Singapore: An island built on trade and tradition

As an exotic stopover, this city has it all ­ malls and markets, skyscrapers and temples, writes Matthew Brace

Boring? Antiseptic? Don't listen to the clichés. Merchants from around the world have been docking at the harbour jetties of Singapore for centuries. The city today may be clean and modern but it is at the same time one of the most exotic, aromatic and fascinating of places. With its massive shopping potential ­ from the gleaming department stores of Orchard Road to the spice stalls and carpet shops of little India and the Muslim quarter ­ it is also a perfect stopover destination between Europe and Australia.

Boring? Antiseptic? Don't listen to the clichés. Merchants from around the world have been docking at the harbour jetties of Singapore for centuries. The city today may be clean and modern but it is at the same time one of the most exotic, aromatic and fascinating of places. With its massive shopping potential ­ from the gleaming department stores of Orchard Road to the spice stalls and carpet shops of little India and the Muslim quarter ­ it is also a perfect stopover destination between Europe and Australia.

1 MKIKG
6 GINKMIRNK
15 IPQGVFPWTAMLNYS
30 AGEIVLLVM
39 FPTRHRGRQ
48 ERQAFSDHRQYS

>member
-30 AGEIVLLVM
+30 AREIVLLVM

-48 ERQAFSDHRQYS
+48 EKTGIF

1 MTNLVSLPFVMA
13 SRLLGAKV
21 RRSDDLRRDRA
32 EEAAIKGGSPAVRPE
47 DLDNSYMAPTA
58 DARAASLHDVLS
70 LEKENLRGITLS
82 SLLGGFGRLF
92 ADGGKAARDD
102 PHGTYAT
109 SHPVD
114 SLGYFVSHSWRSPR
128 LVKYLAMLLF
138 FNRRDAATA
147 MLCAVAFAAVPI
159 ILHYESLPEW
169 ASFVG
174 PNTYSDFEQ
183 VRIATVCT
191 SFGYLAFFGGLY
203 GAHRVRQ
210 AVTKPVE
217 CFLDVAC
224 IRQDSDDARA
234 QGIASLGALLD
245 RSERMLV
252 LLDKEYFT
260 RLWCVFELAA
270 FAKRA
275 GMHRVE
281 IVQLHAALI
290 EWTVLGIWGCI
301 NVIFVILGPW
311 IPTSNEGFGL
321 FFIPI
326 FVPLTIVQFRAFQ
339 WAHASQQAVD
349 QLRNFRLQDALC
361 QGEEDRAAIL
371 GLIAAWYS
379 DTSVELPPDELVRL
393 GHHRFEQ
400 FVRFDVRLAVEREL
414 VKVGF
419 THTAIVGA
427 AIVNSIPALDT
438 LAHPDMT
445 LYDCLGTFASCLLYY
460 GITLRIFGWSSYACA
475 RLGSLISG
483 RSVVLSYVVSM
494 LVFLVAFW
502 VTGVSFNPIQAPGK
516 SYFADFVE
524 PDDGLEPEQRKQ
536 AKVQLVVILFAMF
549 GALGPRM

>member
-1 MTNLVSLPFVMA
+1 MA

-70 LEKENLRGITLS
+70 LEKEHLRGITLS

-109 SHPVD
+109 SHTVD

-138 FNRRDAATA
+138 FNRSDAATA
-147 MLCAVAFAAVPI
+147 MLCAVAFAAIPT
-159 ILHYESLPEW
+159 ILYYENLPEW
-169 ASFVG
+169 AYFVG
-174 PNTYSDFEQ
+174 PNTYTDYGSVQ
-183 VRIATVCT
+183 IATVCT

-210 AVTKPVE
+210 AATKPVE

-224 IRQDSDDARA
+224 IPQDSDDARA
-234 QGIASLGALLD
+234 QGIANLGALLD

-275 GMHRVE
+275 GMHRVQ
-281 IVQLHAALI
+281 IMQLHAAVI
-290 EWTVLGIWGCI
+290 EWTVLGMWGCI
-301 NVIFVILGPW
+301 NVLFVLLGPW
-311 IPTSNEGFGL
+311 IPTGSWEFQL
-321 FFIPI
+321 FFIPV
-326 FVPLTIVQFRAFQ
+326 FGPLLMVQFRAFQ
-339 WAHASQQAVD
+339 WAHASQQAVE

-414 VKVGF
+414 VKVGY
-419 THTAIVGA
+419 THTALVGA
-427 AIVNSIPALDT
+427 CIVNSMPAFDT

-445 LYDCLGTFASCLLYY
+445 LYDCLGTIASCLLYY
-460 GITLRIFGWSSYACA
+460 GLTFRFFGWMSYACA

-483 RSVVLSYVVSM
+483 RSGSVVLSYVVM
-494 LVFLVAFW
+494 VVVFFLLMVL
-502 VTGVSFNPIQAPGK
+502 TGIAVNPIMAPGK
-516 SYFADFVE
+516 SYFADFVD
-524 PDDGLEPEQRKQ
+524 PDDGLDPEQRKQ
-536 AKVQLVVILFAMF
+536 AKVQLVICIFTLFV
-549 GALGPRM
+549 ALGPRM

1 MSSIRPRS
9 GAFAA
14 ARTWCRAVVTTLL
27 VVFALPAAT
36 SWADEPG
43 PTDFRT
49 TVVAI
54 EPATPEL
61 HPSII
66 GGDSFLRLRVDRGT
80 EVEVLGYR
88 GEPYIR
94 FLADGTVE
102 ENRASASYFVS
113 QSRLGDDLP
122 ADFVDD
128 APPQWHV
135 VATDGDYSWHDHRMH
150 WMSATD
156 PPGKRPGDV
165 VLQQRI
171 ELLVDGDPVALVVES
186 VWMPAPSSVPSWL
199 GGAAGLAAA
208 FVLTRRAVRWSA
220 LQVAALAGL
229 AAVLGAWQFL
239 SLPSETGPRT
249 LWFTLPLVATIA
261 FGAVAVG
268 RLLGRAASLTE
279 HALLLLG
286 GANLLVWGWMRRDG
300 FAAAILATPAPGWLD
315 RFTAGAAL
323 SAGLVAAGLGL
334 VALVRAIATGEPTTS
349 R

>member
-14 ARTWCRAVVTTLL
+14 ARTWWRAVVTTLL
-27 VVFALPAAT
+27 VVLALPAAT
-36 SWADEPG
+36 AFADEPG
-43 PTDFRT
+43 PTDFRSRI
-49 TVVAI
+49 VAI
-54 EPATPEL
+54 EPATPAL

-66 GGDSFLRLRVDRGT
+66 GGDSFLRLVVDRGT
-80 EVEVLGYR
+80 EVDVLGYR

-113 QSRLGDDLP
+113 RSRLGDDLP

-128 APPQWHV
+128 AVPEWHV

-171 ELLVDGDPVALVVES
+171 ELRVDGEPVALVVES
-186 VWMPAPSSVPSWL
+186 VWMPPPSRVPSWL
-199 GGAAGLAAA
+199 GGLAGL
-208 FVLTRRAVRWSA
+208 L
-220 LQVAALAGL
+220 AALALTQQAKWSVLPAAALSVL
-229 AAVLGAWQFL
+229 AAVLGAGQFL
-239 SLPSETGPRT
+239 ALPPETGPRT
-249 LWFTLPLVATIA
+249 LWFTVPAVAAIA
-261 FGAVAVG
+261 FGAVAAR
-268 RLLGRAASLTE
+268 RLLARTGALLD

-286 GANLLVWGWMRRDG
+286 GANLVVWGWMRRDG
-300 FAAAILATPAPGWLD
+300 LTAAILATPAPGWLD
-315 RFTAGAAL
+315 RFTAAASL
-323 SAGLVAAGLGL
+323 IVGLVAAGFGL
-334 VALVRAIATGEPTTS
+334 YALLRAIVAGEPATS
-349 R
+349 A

When to go

Singapore is almost on the Equator, which means it is hot and humid all year. There is more rain from November to January, with July being the driest month. To catch colourful parades and traditional Chinese extravaganzas, visit during the Chinese New Year (16-18 February) or at the beginning of September for the Festival of the Hungry Ghosts and the Lantern Festival. Travel before New Year will prove difficult because of millennium-seekers trekking east.

Getting there